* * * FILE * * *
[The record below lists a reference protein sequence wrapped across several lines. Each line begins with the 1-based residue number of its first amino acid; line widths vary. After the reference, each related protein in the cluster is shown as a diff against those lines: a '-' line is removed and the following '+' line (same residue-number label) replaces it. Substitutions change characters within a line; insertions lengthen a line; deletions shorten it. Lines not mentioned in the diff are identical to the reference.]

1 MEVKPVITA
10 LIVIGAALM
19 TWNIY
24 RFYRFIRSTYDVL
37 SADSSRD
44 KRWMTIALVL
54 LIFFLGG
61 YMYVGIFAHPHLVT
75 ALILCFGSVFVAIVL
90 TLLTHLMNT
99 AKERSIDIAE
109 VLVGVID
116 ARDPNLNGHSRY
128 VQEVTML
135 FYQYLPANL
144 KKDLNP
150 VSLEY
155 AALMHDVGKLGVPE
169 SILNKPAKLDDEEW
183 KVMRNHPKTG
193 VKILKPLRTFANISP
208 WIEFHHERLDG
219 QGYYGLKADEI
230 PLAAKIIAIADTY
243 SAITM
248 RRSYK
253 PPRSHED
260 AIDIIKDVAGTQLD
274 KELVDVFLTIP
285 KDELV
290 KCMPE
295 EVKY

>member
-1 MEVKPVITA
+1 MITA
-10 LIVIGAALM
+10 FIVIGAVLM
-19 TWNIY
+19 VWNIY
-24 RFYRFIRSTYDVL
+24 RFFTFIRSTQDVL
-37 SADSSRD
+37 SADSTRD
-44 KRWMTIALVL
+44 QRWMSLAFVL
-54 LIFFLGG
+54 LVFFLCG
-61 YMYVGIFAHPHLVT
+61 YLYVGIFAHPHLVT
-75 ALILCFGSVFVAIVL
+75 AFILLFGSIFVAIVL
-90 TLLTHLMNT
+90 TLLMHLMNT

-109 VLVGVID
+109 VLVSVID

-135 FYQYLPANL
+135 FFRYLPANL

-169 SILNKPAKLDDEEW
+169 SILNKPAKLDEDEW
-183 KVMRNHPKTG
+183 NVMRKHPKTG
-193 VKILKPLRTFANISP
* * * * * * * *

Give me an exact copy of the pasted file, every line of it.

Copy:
[The record below lists a reference protein sequence wrapped across several lines. Each line begins with the 1-based residue number of its first amino acid; line widths vary. After the reference, each related protein in the cluster is shown as a diff against those lines: a '-' line is removed and the following '+' line (same residue-number label) replaces it. Substitutions change characters within a line; insertions lengthen a line; deletions shorten it. Lines not mentioned in the diff are identical to the reference.]

1 MEVKPVITA
10 LIVIGAALM
19 TWNIY
24 RFYRFIRSTYDVL
37 SADSSRD
44 KRWMTIALVL
54 LIFFLGG
61 YMYVGIFAHPHLVT
75 ALILCFGSVFVAIVL
90 TLLTHLMNT
99 AKERSIDIAE
109 VLVGVID
116 ARDPNLNGHSRY
128 VQEVTML
135 FYQYLPANL
144 KKDLNP
150 VSLEY
155 AALMHDVGKLGVPE
169 SILNKPAKLDDEEW
183 KVMRNHPKTG
193 VKILKPLRTFANISP
208 WIEFHHERLDG
219 QGYYGLKADEI
230 PLAAKIIAIADTY
243 SAITM
248 RRSYK
253 PPRSHED
260 AIDIIKDVAGTQLD
274 KELVDVFLTIP
285 KDELV
290 KCMPE
295 EVKY

>member
-1 MEVKPVITA
+1 MITA
-10 LIVIGAALM
+10 FIVIGAVLM
-19 TWNIY
+19 VWNIY
-24 RFYRFIRSTYDVL
+24 RFFTFIRSTQDVL
-37 SADSSRD
+37 SADSTRD
-44 KRWMTIALVL
+44 QRWMSLAFVL
-54 LIFFLGG
+54 LVFFLCG
-61 YMYVGIFAHPHLVT
+61 YLYVGIFAHPHLVT
-75 ALILCFGSVFVAIVL
+75 AFILLFGSIFVAIVL
-90 TLLTHLMNT
+90 TLLMHLMNT

-109 VLVGVID
+109 VLVSVID

-135 FYQYLPANL
+135 FFRYLPANL

-169 SILNKPAKLDDEEW
+169 SILNKPAKLDEDEW
-183 KVMRNHPKTG
+183 NVMRKHPKTG
-193 VKILKPLRTFANISP